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China expected to continue steel supply-side reforms, says lobby

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China expected to continue steel supply-side reforms, says lobby

A Chinese steel lobby said the government's supply-side reforms will continue unabated while encouraging mergers and acquisitions activity to reduce domestic steel production capacity further. The organization also criticized U.S. President Donald Trump's steel and aluminum tariffs as "very bad" for the world economy and trade.

China Iron and Steel Association Deputy Secretary General Li Xinchuang told the Global Iron Ore & Steel Forecast Conference in Perth, Australia, on March 22 that cutting about 150 million tonnes of capacity over the last two years — a task in which he was personally involved — was "not easy" and provoked "anger" due to its impact on global markets.

Yet he remained unbowed on the decision, saying that while steel production capacity cuts were, and still are, difficult to implement, "now nobody, no company in China can have new capacity. It is very strictly controlled."

"Over the last two years, China has cut about 150 million tonnes of capacity. No other country can do that, and we've continued to cut another 30 million tonnes. Not an easy job, and I'm personally involved in the process," he said.

"It's not easy in China to have a policy to cut steel capacity, because some people are very angry with it as overcapacity is very important for the world economy, but the government took my — our — advice that we should cut capacity."

While the government has prompted local mills to use high-quality steel, "we still continue reform, giving new force" for China's steel industry to increase global competiveness, said Li, who is also the president of the China Metallurgical Industry Planning and Research Institute.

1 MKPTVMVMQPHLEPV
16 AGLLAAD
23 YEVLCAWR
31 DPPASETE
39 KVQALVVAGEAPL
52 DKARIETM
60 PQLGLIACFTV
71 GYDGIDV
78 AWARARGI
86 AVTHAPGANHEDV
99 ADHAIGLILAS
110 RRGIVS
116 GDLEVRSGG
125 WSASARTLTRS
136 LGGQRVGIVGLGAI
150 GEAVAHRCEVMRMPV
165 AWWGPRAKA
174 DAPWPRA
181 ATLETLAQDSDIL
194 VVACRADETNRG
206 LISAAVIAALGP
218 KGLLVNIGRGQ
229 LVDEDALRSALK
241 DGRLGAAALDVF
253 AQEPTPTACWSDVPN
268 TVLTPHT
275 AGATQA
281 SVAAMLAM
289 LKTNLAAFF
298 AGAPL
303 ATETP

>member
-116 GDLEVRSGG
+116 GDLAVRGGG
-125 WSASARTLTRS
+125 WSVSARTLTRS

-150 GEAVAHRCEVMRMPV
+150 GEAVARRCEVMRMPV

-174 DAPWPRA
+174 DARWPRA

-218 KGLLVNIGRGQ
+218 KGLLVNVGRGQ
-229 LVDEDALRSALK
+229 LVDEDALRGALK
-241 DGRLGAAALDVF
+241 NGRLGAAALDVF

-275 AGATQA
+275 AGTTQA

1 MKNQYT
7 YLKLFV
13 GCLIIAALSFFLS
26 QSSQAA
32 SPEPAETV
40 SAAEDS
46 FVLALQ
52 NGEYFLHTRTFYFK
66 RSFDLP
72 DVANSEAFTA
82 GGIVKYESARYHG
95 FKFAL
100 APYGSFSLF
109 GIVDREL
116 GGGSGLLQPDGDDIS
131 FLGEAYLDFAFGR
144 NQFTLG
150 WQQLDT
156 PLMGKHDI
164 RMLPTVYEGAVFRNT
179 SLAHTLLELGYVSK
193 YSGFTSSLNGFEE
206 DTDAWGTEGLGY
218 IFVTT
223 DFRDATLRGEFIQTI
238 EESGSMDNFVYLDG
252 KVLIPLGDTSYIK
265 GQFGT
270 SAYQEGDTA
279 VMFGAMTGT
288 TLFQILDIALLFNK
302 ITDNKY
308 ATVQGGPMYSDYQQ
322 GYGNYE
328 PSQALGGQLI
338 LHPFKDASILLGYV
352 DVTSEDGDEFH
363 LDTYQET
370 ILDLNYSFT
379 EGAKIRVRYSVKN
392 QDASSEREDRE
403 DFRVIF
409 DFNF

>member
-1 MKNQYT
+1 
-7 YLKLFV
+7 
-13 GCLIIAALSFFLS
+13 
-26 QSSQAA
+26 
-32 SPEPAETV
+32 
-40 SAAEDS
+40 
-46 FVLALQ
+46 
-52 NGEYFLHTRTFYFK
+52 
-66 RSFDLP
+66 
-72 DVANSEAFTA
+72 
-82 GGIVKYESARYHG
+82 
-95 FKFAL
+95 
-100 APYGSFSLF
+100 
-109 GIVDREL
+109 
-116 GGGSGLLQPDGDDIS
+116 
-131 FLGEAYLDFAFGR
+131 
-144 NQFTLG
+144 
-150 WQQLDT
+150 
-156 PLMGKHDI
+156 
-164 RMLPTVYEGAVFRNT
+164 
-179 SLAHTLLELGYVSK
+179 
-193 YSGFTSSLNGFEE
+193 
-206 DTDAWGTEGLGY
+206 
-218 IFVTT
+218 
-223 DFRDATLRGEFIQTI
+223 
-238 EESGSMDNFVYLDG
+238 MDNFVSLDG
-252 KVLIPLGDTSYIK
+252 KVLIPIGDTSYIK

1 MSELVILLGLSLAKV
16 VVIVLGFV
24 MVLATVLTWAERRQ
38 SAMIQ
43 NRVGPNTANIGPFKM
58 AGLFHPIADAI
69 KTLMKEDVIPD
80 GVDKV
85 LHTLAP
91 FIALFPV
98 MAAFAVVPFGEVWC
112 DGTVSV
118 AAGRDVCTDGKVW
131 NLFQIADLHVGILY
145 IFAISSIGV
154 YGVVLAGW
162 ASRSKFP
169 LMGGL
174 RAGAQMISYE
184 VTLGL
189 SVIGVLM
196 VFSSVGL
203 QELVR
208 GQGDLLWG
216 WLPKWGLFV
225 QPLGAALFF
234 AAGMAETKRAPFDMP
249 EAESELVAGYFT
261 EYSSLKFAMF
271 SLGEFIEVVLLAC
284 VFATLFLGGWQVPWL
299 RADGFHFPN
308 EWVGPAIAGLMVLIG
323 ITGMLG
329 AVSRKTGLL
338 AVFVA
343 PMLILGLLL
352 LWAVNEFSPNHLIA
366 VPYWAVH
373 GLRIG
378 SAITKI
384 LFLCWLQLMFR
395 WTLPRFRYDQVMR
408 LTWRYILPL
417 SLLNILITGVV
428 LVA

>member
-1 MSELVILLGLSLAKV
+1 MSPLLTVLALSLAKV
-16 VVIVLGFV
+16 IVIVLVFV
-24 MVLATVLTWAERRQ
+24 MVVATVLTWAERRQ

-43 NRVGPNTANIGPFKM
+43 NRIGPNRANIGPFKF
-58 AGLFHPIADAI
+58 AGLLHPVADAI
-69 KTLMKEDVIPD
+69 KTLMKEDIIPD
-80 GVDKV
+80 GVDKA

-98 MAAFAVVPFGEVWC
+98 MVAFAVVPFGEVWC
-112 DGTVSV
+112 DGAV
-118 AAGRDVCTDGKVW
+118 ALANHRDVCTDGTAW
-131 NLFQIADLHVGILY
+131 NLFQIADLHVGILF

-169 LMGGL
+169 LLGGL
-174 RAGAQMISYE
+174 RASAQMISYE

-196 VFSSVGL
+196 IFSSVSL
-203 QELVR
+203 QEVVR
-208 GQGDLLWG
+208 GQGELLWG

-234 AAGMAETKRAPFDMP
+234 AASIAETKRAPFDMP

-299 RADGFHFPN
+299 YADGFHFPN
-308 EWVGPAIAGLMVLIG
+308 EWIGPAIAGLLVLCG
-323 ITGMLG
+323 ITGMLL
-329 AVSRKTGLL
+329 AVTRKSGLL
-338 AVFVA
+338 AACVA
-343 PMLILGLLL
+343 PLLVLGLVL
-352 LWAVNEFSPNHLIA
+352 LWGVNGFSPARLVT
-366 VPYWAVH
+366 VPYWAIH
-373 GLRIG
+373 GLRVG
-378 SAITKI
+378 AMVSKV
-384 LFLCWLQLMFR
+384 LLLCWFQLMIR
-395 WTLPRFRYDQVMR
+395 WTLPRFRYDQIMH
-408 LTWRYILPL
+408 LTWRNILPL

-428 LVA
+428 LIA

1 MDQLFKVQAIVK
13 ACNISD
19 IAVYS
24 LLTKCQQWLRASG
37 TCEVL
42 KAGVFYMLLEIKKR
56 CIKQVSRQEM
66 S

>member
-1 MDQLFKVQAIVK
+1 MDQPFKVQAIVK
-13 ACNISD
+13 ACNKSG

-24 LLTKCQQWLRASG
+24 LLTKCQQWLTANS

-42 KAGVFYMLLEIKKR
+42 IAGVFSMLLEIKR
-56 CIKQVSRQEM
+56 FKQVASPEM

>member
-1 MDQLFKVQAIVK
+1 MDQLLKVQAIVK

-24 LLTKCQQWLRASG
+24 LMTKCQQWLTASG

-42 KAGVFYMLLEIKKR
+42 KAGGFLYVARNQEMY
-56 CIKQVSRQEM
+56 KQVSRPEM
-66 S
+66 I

He said China's steel market had peaked at a "high level," so its steel production "cannot increase."

Li remarked that 2017 was special because the government eliminated low-quality facilities to hand the market over to the "good quality" companies.

S&P Global Market Intelligence senior commodity analyst Max Court said in an interview on the conference sidelines that typically, much of Chinese mills' material is pellets sourced from domestic concentrate, with "quite a lot" imported as blast furnace pellets at about 65% purity.

"When you have high coking coal prices, it becomes difficult to trade off really high Fe. You can't put too many pellets into a blast furnace all at once, as you just reduce the temperature of the hot metal," he said.

"That's why there's a limit on scrap in blast furnaces. You can't really get more than 17% to 20% maximum, because if it cools the temperature down too much, then the slag and hot metal becomes more viscous, and you could clog up your blast furnace."

China's Ministry of Industry and Information Technology recently said China produced a record volume of steel at 832 million tonnes, despite shutting down 115 million tonnes of steel capacity between 2016 and 2017, and closed 140 million tonnes of induction furnaces that use scrap metal to make steel.

Yet as an ANZ expert recently told Australia's explorers, China exports very little steel to the U.S., hence Trump's steel and aluminum tariffs would affect other countries more than China, Li said.

U.S. Department of Commerce figures show that the U.S. imported 34.6 million tonnes in 2017, a 15% increase from 30 million tonnes in 2016. That figure was more than 15% more than the world's second-largest importer, Germany, but 14% less than the near-record high of 40.3 million tonnes in 2014.

Although China increased its share of steel exports by 0.3 percentage points, its exports to the U.S. dropped 4.6%.

Li said the U.S. putting up trade barriers was "very bad for the world economy and world trade. Why? The steel industry is already very internationalized as it's processed and traded globally, nearly half of world steel goes through the international market."

"I don't think the U.S. can win the trade issue globally," he added.